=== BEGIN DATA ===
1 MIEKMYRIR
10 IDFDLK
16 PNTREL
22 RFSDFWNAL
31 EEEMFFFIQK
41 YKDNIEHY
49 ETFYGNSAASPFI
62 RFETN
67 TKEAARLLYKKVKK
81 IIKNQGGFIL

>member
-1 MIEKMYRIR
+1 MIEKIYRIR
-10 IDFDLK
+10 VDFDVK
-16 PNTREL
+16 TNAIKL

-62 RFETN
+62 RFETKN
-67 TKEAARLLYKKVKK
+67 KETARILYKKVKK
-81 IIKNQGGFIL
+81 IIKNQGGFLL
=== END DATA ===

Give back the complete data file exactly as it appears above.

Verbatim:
1 MIEKMYRIR
10 IDFDLK
16 PNTREL
22 RFSDFWNAL
31 EEEMFFFIQK
41 YKDNIEHY
49 ETFYGNSAASPFI
62 RFETN
67 TKEAARLLYKKVKK
81 IIKNQGGFIL

>member
-1 MIEKMYRIR
+1 MIEKIYRIR
-10 IDFDLK
+10 VDFDVK
-16 PNTREL
+16 TNAIKL

-62 RFETN
+62 RFETKN
-67 TKEAARLLYKKVKK
+67 KETARILYKKVKK
-81 IIKNQGGFIL
+81 IIKNQGGFLL